Why Do Protein Shakes Cause Bloat and What’s Better, Soy or Whey?
Sometimes, when I write an article that has to do with what I eat, I show what I eat on Facebook (ok, most times). The article on The Men’s Health Abs Diet generated questions pertaining to which brand of protein powder I prefer and what about women? Well, what about women?
“Women who take protein powders want to be sure that it’s going to be compatible with their hormones,” Shane Ellison author and chemist told me in an email. Mr. Ellison suggests avoiding proteins with estrogenic soy and sugar, “they throw estrogen balance out of whack due to increasing an enzyme known as aromatase,” he wrote. Additives, especially in protein powder, can do more than throw things out of whack.
Soy protein or whey protein was another common question asked on Facebook. I asked four experts this and other questions; each with diverse training and professions, but all within the health and fitness industry:
- Robert Cleary -: a product developer and research scientist for Roche Pharmaceuticals, Consumer Health as well as Avon’s Women’s Health and Well Being.
- Todd DeBloois and Dr. John Cuomo-: Todd DeBloois is a food scientist at USANA Health Sciences with more than 10 years of experience developing food products in the food industry. Dr. Cuomo is Executive Director of Research and Development at USANA Health Sciences and holds two patents for Olivol® along with over 20 other U.S. and international patents.
- Chester Ku-Lea -: owner of AstroNutrition, a health and wellness supplement shop that stocks over 400 varieties of protein powder.
Soy vs. whey? Which is better?
“Soy contains isoflavones, which can have estrogen-like effects, so if you’re a bodybuilder, stick with whey. However, for those using soy as a protein source, it is recently thought to have a skin-smoothing effect on lines and wrinkles, so it depends on your objectives. Whey protein is considered nutritionally complete and has bioactive ingredients like immunoglobulins and lactoferrin that support the immune system. Whey is absorbed quickly so athletes like it for helping repair and rebuild muscles after a workout. Whey also has a fairly neutral taste and does not change the taste of foods you might add to it for example, fruit.” - Robert Cleary
“Whey protein has a higher density of many amino acids than soy, but soy has a better balance of essential amino acids. Both are good, complete proteins and choosing one would come down to preference and/or tolerance. I would recommend experimenting with different kinds of protein to determine your preference.” – Dr. John Cuomo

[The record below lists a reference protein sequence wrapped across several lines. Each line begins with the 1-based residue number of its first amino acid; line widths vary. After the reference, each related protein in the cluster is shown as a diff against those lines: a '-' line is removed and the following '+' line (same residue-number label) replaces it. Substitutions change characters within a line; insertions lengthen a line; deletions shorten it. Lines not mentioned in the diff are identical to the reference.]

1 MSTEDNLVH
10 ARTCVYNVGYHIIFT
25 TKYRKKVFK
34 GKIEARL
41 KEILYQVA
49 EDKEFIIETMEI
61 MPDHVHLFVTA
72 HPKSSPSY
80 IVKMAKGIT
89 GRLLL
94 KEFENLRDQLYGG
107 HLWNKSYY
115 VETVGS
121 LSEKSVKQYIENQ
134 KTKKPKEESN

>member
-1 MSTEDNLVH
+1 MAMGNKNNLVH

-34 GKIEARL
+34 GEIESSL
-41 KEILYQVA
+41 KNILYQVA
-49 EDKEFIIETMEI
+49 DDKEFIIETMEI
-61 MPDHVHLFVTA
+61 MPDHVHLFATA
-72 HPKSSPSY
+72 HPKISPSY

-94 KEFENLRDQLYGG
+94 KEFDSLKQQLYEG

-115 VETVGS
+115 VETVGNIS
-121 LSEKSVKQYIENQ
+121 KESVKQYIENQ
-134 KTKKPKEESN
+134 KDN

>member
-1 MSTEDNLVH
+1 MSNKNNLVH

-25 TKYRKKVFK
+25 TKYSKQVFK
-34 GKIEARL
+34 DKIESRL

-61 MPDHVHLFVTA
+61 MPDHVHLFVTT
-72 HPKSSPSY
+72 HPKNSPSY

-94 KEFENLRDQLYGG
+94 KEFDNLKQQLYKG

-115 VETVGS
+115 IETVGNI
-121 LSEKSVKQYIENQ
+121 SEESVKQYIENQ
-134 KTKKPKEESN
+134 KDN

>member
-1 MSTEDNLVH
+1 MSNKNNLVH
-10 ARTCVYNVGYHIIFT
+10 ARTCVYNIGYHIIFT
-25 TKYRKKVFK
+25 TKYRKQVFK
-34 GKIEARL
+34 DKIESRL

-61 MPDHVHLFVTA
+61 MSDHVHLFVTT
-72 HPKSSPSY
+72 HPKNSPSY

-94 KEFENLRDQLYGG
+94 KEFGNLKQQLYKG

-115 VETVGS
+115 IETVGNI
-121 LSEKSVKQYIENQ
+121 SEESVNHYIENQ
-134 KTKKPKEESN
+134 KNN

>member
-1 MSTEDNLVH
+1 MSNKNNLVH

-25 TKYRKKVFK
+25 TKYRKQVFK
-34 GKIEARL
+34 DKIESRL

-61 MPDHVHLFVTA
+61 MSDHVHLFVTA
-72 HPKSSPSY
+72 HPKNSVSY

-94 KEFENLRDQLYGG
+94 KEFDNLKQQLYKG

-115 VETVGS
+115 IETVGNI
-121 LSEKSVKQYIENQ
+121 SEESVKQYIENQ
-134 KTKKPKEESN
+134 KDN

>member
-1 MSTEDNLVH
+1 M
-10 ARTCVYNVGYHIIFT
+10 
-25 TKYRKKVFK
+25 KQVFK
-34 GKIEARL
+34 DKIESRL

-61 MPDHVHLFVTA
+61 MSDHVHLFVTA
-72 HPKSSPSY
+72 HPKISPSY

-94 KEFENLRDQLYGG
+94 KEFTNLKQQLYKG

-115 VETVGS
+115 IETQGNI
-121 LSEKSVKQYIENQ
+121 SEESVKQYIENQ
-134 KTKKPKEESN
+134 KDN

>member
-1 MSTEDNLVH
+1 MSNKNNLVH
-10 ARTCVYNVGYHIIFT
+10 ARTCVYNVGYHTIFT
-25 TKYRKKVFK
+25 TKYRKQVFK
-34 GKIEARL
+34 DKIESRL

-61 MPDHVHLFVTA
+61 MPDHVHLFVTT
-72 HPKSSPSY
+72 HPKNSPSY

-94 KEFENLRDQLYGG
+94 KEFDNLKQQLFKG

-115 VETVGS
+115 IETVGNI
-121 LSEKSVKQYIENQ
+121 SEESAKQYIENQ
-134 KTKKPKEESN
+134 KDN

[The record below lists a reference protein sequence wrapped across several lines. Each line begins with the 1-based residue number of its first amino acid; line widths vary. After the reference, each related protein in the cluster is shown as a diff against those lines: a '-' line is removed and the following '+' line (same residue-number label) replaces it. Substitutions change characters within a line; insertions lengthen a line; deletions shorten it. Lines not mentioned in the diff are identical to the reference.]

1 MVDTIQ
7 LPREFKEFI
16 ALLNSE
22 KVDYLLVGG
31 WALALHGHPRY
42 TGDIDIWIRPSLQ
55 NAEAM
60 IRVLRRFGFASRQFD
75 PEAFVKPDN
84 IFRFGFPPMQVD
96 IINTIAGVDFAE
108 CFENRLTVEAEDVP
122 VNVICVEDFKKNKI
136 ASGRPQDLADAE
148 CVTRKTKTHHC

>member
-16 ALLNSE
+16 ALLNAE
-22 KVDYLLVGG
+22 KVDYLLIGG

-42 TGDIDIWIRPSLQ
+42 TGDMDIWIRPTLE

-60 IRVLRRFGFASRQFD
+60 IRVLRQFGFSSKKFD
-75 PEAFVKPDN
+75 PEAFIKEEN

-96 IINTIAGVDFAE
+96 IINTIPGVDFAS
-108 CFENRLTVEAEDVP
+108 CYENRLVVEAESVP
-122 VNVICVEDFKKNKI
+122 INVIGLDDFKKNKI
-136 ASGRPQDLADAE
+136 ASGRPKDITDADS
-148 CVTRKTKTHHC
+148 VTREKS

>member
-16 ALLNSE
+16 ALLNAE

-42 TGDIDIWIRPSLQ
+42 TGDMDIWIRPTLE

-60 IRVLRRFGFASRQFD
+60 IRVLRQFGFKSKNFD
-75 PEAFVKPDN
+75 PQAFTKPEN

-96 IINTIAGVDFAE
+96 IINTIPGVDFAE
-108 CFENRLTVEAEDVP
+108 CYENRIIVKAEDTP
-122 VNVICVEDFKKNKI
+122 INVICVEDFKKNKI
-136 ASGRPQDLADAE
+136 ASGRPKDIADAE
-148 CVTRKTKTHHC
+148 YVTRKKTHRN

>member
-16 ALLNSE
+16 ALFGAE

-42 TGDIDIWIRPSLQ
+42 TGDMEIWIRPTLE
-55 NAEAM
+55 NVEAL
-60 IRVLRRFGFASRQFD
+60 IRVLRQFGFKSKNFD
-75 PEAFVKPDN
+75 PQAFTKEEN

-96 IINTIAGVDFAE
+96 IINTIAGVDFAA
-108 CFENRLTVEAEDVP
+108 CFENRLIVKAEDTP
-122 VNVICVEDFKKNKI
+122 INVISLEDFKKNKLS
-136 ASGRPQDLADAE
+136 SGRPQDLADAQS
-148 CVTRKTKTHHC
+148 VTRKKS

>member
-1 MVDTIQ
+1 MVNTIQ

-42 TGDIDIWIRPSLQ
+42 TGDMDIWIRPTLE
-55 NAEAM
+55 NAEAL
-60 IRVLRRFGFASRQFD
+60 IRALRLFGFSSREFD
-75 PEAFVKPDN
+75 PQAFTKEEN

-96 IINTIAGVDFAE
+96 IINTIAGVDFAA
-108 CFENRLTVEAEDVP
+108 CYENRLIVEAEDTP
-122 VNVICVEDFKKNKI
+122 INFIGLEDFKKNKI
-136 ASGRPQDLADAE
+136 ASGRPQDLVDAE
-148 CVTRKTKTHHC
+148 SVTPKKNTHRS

“Soy protein is an inexpensive high-protein powder supplement suitable for vegetarians or lactose intolerant. Soy does not contain an ideal balance of amino acids so it must be stacked with legumes, nuts or meat. The other issue with soy is that it contains phytoestrogens, estrogen-like properties that over time can have a cumulative estrogenic, toxic effect on both men and women. Soy should not be your main source of protein. Whey protein powder is the most common protein on the market. It contains all the essential amino acids and ranks the highest in biological value (measures the body’s absorption of protein) over eggs, red meat, and soy. As for the lactose intolerant – look for a micro-filtered protein powder that contains lactase enzyme to assist with your digestive issues. - Chester Ku-Lea
Is it possible to have protein powders that contain only whey?
“The product must say, whey-only or you cannot be sure. There are usually several names for individual ingredients and manufacturers often hide various proteins by simply announcing the one on the label their marketing department thinks will sell more of the product.” - Robert Cleary
“Absolutely. Some people have soy sensitivities or simply prefer whey protein, so we developed a chocolate whey shake that contains only whey protein.” –Todd DeBloois
They do exist but hard to find. The vast majority of protein supplements contain some type of flavoring, sweetener or enzyme. Buy unflavored whey if you want to cut down on additives. - Chester Ku-Lea
Why do some protein powders contain more additives than others?
It really depends on the claims the product manufacturer is making. There are artificial sweeteners, colors, preservatives, emulsifiers/stabilisers, anti-caking components, bulking ingredients, and glutamate (MSG) which work as flavor enhancers. Each one plays a specific role and is often added (or not) depending on the overall quality of the raw materials used, the formula, the taste, ‘mouth-feel,’ the manufacturing practices and equipment, and the price of producing the finished product and other considerations like, shelf-life. Bulking agents make it look like you’re getting more for your money. It can be difficult to separate the ‘marketing’ from the ‘science.’” - Robert Cleary